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Swansea Bay clinicians given Wales-wide roles

A microscope.

Five innovative clinicians from Swansea Bay have been selected to play a leading role in research and development across Wales.

Health and Care Research Wales has announced its specialty leads for the next three years.

These leads provide important strategic support, building networks of principal investigators within their specialty and supporting the uptake of studies throughout Wales.

They also connect with the National Institute for Health Research in 30 therapeutic areas, and provide strong UK-level engagement for Wales.

Dr Ceri Battle who started as a physiotherapist in Morriston Hospital in 2000, is one of just a handful of consultant physiotherapy practitioners in Wales.

She has been heavily involved in research into chest injuries which, while relatively minor, can lead to serious or even fatal complications.

Along with Nigel Rees, the Wales Ambulance Service Trust’s Head of Research and Innovation, Dr Battle has been appointed Health and Care Research Wales specialty co-lead for injuries and emergencies.

She said: “It seemed like an ideal opportunity to take a joint approach.

“Nigel has experience in pre-hospital medicine research while my research experience focuses mainly on the time after the patient has presented to the hospital.

“It’s quite an honour for me to do this. There is only one other physiotherapist on the list. Most of the others who have been appointed are either medics or consultants.

“It’s good for me, it’s good for the health board and it’s good for the physiotherapy profession.”

Professor Steve Bain of Singleton Hospital has been reappointed to the role of specialty lead for diabetes, which he has occupied as part of the Diabetes Research Unit (DRU) Cymru infrastructure since 2016.

He said: “DRU Cymru is co-hosted by Swansea Bay University Health Board and Swansea University Medical School.

“The unit’s overarching aim is to undertake and support a comprehensive, integrated translational research programme, designed to advance development and implementation of therapeutic strategies for the prevention and treatment of diabetes.”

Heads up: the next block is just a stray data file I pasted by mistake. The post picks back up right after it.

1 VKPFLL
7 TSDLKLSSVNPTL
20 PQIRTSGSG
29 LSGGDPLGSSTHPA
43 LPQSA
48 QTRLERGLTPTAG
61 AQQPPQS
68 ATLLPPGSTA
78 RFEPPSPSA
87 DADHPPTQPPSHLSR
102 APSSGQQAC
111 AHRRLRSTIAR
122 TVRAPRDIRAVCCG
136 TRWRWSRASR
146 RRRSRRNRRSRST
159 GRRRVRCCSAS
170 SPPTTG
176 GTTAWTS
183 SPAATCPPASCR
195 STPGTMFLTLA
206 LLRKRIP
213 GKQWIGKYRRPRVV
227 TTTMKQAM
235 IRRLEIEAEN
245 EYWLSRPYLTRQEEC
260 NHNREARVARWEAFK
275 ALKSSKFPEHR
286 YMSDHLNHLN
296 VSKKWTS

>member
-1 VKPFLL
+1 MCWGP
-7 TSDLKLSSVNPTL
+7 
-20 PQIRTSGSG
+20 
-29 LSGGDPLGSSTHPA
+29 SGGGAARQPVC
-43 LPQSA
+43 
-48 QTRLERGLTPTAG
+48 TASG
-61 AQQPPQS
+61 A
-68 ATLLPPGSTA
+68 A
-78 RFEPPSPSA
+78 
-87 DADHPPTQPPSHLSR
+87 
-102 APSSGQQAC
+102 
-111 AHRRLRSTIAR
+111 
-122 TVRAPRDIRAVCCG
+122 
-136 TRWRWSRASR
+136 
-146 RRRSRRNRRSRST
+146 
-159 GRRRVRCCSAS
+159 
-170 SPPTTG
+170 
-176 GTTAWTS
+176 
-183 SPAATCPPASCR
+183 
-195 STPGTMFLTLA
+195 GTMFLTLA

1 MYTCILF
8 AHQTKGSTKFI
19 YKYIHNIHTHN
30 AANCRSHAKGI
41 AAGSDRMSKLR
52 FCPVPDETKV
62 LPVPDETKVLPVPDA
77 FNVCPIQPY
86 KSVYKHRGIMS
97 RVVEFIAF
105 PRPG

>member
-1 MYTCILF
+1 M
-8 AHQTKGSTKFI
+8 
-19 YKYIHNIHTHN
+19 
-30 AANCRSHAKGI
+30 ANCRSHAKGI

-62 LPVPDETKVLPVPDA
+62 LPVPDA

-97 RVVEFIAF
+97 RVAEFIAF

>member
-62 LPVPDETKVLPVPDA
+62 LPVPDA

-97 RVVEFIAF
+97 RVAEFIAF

Meanwhile, Professor Iain Whitaker (left), consultant plastic surgeon at Morriston Hospital and Chair in Plastic and Reconstructive Surgery at Swansea University – has been appointed specialty research lead for surgery.

Professor Whitaker has been leading a research project to develop 3D-printed tissue made from human cells for the first time.

Singleton Hospital-based gastroenterology and hepatology consultant Dr Chin Lye Ch’ng has been appointed specialty research lead for Hepatology, while Morriston Hospital’s Dr Manju Krishnan is reappointed deputy stroke research Lead.

Dr Krishnan said: “Working with the lead, Dr Jonathan Hewitt, we have been able to triple the number of patients involved in stroke research.

“Morriston hospital is one of the top recruiting sites for stroke research in Wales and this has been widely appreciated in the stroke community nationally.”

Their other achievements include establishing a stroke research champion in every stroke-active health board in Wales; collaborating with colleagues in Scotland to establish two fellowships in stroke research; and funding a place at a workshop in Cambridge aimed at inspiring future researchers.

Both Dr Hewitt and Dr Krishnan are also members of the executive team of Stroke Hub Wales.

Each of the specialty research lead appointments is for three years.

Dr Nicola Williams, Director of Support and Delivery at Health and Care Research Wales, said: “Our specialty leads play a significant role in supporting the uptake of research studies throughout Wales, by building networks of principal investigators within their specialty.

“They also make sure Wales is promoted as an excellent place to do research, through engagement with UK-level organisations like the National Institute for Health Research.

“We value their time and expertise and we look forward to the contribution they will make to research in Wales over the next three years.”

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